‘The Security Men’ Review

It has been panned by critics, mainly owing to its sexist jokes, but I saw The Security Men as an enjoyable hour of farcical comedy.

VERY HOPEFUL’

Written by Caroline Aherne and Jeff Pope (both of whom penned the sublime Fattest Man in Britain in 2009), The Security Men centred on four shopping centre guards who decide to switch off the alarms, so that they can watch Amir Khan’s boxing match in peace. However, when they return to their posts, they are dealt a blow bigger than Amir’s when they discover that a jewellers’ has been burgled in their absence. Panicking, they then set about trying to get themselves out of hot water by attempting to re-enact the robbery on CCTV.

Even before sitting down to watch The Security Men, I was very hopeful. Having been written by such talented and capable writers as Aherne and Pope, and starring a great cast (reading like a Who’s Who of British comedy), I could tell that I was going to enjoy it, even if only partly.

Peter Wight played Kenneth, a straight-laced guard who it wouldn’t be unfair to assume is something of a ‘Mummy’s Boy’ (or ‘Mammy’s Boy’, as Jimmy would say). Of course, a lot of people will know Peter as Nige – one half of the idle police team in Early Doors, created and written by Aherne’s Royle Family collaborator, Craig Cash. So, in The Security Men, he was in a similar profession, but with a completely different attitude to it.

Elsewhere, Dean Andrews showed that he wasn’t leaving behind his job of protecting the public either, as he went from DS Ray Carling in Life on Mars to…Ray in The Security Men, the ringleader of the boxing-watching trio.

Even though I had seen in him other programmes before, it was difficult to watch Brendan O’Carroll as Jimmy, without envisaging him in his dress and curly wig as loud-mouthed matriarch, Agnes Brown. O’Carroll was excellent as Jimmy, and never ceased to make me laugh whenever he asked someone, ‘Would you wash your Mammy? I mean, if she was partially soiled…’

The cream of the Security Men crop, however, was Bobby Ball whose character, Duckers (a name noticeably lent from an unseen character in The Royle Family) was a welcome extension to Morris, his happy-go-lucky character in The Fattest Man in Britain. He was filthy, he was crude but, most importantly, he was funny. Whatever would Tommy Cannon say? Actually, is Tommy still around..?

A SUCCESS – UNLIKE THE MEN THEMSELVES…

Initially, I worried that one hour (46 minutes, sans adverts) would not be enough for the potential of the plot to be fully realised. However, it transpired to be ample and, despite a somewhat slow start, The Security Men succeeded in providing us with a well-thought through storyline, as well as Aherne’s trademark down-to-earth dialogue and working class characters.

While Wight and Andrews’s characters may have been more developed than those of O’Carroll and Ball, all of them were a treat to become acquainted with over the period of the programme. I particularly thought that it was a good idea for the writers to originally not have Kenneth as part of the others’ plan to watch the boxing, but end up becoming embroiled in the scheme and partly responsible for the robbery.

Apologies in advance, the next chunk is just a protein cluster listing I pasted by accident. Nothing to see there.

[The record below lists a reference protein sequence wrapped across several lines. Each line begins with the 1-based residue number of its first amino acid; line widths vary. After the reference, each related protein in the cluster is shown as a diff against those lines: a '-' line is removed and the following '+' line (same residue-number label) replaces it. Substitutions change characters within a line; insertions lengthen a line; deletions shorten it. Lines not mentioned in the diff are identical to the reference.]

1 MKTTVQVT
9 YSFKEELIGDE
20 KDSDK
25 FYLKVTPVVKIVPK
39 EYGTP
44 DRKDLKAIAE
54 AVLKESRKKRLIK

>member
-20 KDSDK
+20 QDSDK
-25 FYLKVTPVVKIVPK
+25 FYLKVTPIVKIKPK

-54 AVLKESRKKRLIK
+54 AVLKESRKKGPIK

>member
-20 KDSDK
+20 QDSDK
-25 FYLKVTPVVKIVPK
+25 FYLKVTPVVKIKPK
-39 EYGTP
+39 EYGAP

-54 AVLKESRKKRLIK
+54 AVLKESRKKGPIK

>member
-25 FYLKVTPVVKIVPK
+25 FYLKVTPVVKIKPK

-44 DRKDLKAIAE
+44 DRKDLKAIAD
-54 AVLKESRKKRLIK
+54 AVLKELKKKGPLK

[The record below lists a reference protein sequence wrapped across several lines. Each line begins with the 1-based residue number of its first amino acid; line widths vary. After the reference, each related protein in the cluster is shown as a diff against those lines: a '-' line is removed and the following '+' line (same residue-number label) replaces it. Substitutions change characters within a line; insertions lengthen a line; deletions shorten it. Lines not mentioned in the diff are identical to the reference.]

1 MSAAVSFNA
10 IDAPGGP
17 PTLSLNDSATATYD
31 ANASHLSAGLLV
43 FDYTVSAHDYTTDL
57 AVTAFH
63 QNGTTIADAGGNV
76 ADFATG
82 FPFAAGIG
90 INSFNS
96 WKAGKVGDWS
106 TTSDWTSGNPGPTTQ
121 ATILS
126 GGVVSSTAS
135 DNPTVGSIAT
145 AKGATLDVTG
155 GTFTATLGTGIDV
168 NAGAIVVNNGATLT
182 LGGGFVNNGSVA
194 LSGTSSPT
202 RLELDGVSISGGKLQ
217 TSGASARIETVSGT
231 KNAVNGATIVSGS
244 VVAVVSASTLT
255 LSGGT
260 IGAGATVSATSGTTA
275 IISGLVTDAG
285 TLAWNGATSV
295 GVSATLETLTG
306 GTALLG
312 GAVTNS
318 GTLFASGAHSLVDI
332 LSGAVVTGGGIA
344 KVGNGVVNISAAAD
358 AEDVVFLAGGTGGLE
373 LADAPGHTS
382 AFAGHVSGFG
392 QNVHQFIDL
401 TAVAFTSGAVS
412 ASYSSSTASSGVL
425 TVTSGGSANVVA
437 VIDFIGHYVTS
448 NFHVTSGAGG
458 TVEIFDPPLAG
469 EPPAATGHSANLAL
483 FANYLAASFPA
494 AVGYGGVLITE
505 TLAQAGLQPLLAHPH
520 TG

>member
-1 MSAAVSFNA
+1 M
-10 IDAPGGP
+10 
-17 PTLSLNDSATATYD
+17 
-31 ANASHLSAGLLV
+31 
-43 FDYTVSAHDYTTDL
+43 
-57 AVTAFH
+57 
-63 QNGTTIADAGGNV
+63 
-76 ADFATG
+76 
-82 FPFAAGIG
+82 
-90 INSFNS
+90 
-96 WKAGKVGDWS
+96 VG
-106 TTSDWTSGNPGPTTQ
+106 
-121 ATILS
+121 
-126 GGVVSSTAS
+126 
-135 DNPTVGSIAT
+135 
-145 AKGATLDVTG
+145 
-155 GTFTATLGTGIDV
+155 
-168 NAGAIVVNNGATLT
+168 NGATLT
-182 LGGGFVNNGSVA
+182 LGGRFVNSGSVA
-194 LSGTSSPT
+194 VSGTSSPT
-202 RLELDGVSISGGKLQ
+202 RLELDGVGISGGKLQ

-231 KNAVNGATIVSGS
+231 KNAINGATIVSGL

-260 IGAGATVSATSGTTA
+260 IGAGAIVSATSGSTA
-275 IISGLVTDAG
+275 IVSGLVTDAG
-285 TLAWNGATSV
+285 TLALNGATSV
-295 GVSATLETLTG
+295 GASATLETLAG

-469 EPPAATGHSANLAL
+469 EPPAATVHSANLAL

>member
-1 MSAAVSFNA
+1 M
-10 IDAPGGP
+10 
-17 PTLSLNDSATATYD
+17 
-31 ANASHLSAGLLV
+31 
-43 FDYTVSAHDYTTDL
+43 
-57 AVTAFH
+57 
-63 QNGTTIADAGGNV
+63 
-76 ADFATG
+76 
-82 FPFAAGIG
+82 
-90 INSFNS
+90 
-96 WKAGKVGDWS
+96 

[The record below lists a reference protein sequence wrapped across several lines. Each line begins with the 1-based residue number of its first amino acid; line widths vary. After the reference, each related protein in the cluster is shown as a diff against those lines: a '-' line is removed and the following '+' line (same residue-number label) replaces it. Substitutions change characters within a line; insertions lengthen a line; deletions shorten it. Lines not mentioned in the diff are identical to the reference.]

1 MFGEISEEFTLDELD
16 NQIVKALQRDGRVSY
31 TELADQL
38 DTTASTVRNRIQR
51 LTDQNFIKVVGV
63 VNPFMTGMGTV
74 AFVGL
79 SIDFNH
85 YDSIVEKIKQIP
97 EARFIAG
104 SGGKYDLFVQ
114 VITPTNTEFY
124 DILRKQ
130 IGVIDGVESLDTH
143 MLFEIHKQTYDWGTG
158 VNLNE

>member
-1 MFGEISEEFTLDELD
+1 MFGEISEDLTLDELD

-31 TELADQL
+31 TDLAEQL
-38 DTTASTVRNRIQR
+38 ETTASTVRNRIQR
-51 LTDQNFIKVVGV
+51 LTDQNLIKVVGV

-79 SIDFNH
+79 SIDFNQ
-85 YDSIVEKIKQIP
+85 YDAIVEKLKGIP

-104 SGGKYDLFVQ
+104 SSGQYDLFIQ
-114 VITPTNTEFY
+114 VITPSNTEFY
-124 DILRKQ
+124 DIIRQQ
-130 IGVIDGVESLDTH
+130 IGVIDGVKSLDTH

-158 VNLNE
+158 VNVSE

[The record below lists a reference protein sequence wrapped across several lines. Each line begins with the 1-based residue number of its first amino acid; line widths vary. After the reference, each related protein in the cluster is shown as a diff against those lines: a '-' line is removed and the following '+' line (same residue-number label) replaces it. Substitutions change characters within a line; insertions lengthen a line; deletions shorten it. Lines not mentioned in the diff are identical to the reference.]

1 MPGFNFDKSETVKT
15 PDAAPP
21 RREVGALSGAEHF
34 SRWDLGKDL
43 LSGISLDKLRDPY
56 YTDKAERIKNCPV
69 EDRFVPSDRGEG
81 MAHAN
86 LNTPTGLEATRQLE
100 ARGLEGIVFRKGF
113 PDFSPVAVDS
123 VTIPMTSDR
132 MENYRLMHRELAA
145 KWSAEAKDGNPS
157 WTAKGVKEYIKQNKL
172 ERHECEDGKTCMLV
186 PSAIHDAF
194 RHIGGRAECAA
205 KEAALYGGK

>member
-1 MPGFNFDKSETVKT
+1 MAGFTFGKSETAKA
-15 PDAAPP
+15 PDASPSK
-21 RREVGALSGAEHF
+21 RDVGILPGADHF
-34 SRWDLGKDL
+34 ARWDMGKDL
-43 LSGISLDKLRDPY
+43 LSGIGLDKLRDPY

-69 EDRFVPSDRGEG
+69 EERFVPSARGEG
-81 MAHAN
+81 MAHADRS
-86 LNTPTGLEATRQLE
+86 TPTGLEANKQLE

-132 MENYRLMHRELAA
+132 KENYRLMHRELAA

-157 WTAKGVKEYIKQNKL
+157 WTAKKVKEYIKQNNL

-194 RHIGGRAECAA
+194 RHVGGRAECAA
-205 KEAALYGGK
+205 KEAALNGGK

FAIR CRITICISM?

Having said that, you can’t please everyone and, as I said, The Security Men was criticised by the Daily Mail and the Arts Desk, with its apparently sexist jokes receiving most of the flak. I don’t believe this to be anything to condemn, though. The majority of these jokes were told by Duckers, but his personality was such that you would imagine he’d comment on his wife’s breasts and piercings, and offer a policeman a couple of the pictures of her ‘for the lads in the station’. What Aherne and Pope depicted was a male-dominated environment, so surely it is only natural for at least one of the guards to be slightly risque with his comments? I think so, anyway.

I’m not sure whether this one-off episode of The Security Men will have ITV’s Comedy Commissioner, Myfanwy Moore, rushing to order a full series and nor will it likely be remembered as a remarkable comedy-drama but it stood alone pretty well, and I applaud the writers and stars for managing to carry it off – and beating Have I Got News for You and Not Going Out, both on BBC1, in the process

What did you think of The Security Men? Do you agree or disagree with my review? Feel free to comment below or tweet me about this or any other TV show – @UKTVReviewer.

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5 thoughts on “‘The Security Men’ Review

  1. […] You can read my review of The Security Men here. […]

  2. Sian says:

    Absolutely loved it! I am a woman and not once was I offended by the “sexist jokes”.
    Caroline yet again triumphs with her brilliant writing.

  3. Laura mccloud says:

    i watched the security men and being a fan of the royle family was looking forward to seeing more from Caroline aherne i have to say it didn’t disappoint i loved it and was a bit sad to see it was a one off i like these sort of subtle not ‘in your face’ funny shows and coolant see what people had moaned about. The telegraph also wrote a review saying 70’s sexism which i thought was a bit over the top, in my opinion any male dominated work place you will find sexist jokes and comments but a lot of women are just as bad it seems you just can’t ‘have a laugh’ anymore. I had no problems what so ever about the apparently ‘sexist jokes’ and laughed along with them and i would happily sit and watch more!!

  4. Dave says:

    I thought it was great and if it reminded people of the 70’s when we didn’t take ourselves so seriously, then even better. We’re now ruled by the politically correct brigade. I’m sure if they had been pics of a young ripped man nothing would’ve been said.

  5. Steve says:

    Mint loved it want more

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